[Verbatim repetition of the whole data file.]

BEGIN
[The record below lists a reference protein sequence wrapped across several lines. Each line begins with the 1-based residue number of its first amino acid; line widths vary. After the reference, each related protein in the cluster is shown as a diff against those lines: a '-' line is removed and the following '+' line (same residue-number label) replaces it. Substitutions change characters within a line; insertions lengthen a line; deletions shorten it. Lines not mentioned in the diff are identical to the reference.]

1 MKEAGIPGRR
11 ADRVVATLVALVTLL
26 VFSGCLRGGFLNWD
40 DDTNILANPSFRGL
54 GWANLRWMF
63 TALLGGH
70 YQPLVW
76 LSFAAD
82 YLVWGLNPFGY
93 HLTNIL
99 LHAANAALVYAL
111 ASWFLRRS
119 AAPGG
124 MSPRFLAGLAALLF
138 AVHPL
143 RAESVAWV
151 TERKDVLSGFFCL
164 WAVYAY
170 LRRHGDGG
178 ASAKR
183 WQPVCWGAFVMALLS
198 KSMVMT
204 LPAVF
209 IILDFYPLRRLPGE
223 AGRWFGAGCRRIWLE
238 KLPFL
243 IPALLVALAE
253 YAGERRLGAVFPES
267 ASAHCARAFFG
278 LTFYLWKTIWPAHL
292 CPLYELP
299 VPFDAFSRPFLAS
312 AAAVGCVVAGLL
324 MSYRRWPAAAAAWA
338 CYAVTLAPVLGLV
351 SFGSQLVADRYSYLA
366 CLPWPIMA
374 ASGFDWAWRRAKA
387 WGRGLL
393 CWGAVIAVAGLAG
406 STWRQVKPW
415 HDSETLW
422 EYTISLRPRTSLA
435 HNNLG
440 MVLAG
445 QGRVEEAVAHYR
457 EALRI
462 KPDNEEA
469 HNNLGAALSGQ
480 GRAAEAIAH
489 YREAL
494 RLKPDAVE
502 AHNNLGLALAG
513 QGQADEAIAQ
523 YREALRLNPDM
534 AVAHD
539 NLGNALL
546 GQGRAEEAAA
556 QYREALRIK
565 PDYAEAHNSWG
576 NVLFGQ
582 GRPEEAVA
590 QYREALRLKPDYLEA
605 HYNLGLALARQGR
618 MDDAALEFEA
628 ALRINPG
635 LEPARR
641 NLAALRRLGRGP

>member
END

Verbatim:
[The record below lists a reference protein sequence wrapped across several lines. Each line begins with the 1-based residue number of its first amino acid; line widths vary. After the reference, each related protein in the cluster is shown as a diff against those lines: a '-' line is removed and the following '+' line (same residue-number label) replaces it. Substitutions change characters within a line; insertions lengthen a line; deletions shorten it. Lines not mentioned in the diff are identical to the reference.]

1 MKEAGIPGRR
11 ADRVVATLVALVTLL
26 VFSGCLRGGFLNWD
40 DDTNILANPSFRGL
54 GWANLRWMF
63 TALLGGH
70 YQPLVW
76 LSFAAD
82 YLVWGLNPFGY
93 HLTNIL
99 LHAANAALVYAL
111 ASWFLRRS
119 AAPGG
124 MSPRFLAGLAALLF
138 AVHPL
143 RAESVAWV
151 TERKDVLSGFFCL
164 WAVYAY
170 LRRHGDGG
178 ASAKR
183 WQPVCWGAFVMALLS
198 KSMVMT
204 LPAVF
209 IILDFYPLRRLPGE
223 AGRWFGAGCRRIWLE
238 KLPFL
243 IPALLVALAE
253 YAGERRLGAVFPES
267 ASAHCARAFFG
278 LTFYLWKTIWPAHL
292 CPLYELP
299 VPFDAFSRPFLAS
312 AAAVGCVVAGLL
324 MSYRRWPAAAAAWA
338 CYAVTLAPVLGLV
351 SFGSQLVADRYSYLA
366 CLPWPIMA
374 ASGFDWAWRRAKA
387 WGRGLL
393 CWGAVIAVAGLAG
406 STWRQVKPW
415 HDSETLW
422 EYTISLRPRTSLA
435 HNNLG
440 MVLAG
445 QGRVEEAVAHYR
457 EALRI
462 KPDNEEA
469 HNNLGAALSGQ
480 GRAAEAIAH
489 YREAL
494 RLKPDAVE
502 AHNNLGLALAG
513 QGQADEAIAQ
523 YREALRLNPDM
534 AVAHD
539 NLGNALL
546 GQGRAEEAAA
556 QYREALRIK
565 PDYAEAHNSWG
576 NVLFGQ
582 GRPEEAVA
590 QYREALRLKPDYLEA
605 HYNLGLALARQGR
618 MDDAALEFEA
628 ALRINPG
635 LEPARR
641 NLAALRRLGRGP

>member